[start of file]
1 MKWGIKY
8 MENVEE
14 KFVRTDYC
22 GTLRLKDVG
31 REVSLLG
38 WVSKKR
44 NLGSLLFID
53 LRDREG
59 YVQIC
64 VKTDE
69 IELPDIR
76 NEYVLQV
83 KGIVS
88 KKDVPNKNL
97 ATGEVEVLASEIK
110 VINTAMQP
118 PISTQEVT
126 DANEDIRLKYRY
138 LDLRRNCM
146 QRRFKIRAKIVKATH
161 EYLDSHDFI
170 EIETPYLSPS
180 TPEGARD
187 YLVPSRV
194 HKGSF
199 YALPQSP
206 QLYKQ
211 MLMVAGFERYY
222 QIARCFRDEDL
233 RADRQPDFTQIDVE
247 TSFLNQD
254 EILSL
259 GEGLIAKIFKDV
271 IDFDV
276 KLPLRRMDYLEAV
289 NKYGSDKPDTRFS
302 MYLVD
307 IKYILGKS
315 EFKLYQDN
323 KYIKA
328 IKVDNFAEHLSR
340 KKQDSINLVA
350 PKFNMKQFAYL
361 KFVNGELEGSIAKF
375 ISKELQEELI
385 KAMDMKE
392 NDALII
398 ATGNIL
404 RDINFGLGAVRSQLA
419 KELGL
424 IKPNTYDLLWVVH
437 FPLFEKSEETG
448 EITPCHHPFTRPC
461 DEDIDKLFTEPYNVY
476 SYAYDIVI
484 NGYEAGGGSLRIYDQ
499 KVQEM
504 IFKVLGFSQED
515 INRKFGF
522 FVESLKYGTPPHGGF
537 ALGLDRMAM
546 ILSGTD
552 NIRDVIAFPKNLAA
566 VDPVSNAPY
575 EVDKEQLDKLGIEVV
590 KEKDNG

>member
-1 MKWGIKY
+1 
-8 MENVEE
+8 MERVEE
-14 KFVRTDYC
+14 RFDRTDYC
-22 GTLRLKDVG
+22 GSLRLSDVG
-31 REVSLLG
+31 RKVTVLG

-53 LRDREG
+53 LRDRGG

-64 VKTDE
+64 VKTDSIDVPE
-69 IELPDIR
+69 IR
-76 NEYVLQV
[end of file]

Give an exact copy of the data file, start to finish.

1 MKWGIKY
8 MENVEE
14 KFVRTDYC
22 GTLRLKDVG
31 REVSLLG
38 WVSKKR
44 NLGSLLFID
53 LRDREG
59 YVQIC
64 VKTDE
69 IELPDIR
76 NEYVLQV
83 KGIVS
88 KKDVPNKNL
97 ATGEVEVLASEIK
110 VINTAMQP
118 PISTQEVT
126 DANEDIRLKYRY
138 LDLRRNCM
146 QRRFKIRAKIVKATH
161 EYLDSHDFI
170 EIETPYLSPS
180 TPEGARD
187 YLVPSRV
194 HKGSF
199 YALPQSP
206 QLYKQ
211 MLMVAGFERYY
222 QIARCFRDEDL
233 RADRQPDFTQIDVE
247 TSFLNQD
254 EILSL
259 GEGLIAKIFKDV
271 IDFDV
276 KLPLRRMDYLEAV
289 NKYGSDKPDTRFS
302 MYLVD
307 IKYILGKS
315 EFKLYQDN
323 KYIKA
328 IKVDNFAEHLSR
340 KKQDSINLVA
350 PKFNMKQFAYL
361 KFVNGELEGSIAKF
375 ISKELQEELI
385 KAMDMKE
392 NDALII
398 ATGNIL
404 RDINFGLGAVRSQLA
419 KELGL
424 IKPNTYDLLWVVH
437 FPLFEKSEETG
448 EITPCHHPFTRPC
461 DEDIDKLFTEPYNVY
476 SYAYDIVI
484 NGYEAGGGSLRIYDQ
499 KVQEM
504 IFKVLGFSQED
515 INRKFGF
522 FVESLKYGTPPHGGF
537 ALGLDRMAM
546 ILSGTD
552 NIRDVIAFPKNLAA
566 VDPVSNAPY
575 EVDKEQLDKLGIEVV
590 KEKDNG

>member
-1 MKWGIKY
+1 
-8 MENVEE
+8 MERVEE
-14 KFVRTDYC
+14 RFDRTDYC
-22 GTLRLKDVG
+22 GSLRLSDVG
-31 REVSLLG
+31 RKVTVLG

-53 LRDREG
+53 LRDRGG

-64 VKTDE
+64 VKTDSIDVPE
-69 IELPDIR
+69 IR
-76 NEYVLQV